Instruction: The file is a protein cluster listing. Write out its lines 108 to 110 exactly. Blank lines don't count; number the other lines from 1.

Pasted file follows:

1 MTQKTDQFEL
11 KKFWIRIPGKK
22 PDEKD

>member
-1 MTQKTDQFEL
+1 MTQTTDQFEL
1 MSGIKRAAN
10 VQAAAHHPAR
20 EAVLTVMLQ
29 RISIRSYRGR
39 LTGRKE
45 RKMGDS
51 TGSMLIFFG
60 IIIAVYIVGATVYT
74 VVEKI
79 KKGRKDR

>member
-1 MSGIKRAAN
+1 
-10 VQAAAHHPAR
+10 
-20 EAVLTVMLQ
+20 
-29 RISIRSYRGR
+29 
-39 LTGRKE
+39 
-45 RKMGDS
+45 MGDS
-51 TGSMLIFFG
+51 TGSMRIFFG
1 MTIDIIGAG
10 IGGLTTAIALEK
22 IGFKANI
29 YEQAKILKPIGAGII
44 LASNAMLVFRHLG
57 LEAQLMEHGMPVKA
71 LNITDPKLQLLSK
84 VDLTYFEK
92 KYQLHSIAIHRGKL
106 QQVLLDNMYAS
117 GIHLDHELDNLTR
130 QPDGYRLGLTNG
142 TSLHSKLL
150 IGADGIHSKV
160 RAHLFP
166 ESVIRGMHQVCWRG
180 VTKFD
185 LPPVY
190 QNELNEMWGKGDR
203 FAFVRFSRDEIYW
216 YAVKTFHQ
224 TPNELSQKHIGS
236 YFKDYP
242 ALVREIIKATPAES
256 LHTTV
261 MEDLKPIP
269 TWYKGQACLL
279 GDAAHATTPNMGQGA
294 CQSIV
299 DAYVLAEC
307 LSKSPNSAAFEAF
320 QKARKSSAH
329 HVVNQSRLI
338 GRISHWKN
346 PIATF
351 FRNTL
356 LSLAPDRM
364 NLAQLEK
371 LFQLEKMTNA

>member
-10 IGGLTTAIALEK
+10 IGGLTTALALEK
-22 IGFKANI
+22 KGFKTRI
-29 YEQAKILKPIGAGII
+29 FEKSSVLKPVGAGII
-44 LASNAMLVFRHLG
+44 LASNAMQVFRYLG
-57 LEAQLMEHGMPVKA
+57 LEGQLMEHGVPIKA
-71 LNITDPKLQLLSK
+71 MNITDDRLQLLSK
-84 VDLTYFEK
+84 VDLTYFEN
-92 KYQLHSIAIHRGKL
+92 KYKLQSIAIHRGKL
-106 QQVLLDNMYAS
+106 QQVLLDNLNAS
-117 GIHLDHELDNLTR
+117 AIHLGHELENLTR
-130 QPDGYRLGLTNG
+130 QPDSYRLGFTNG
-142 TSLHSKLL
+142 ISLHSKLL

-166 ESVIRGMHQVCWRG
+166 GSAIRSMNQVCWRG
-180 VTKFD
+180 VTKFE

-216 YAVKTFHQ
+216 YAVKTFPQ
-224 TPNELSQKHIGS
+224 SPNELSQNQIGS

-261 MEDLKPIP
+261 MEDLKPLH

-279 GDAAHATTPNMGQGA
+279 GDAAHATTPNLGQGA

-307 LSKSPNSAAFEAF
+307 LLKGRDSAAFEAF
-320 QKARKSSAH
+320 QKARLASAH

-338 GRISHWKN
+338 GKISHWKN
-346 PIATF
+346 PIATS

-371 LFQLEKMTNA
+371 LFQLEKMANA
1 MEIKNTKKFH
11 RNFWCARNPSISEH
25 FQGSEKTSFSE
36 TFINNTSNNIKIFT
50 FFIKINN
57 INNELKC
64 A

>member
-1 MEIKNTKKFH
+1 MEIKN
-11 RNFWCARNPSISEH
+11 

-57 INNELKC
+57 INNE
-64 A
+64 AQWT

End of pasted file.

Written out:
-307 LSKSPNSAAFEAF
+307 LLKGRDSAAFEAF
-320 QKARKSSAH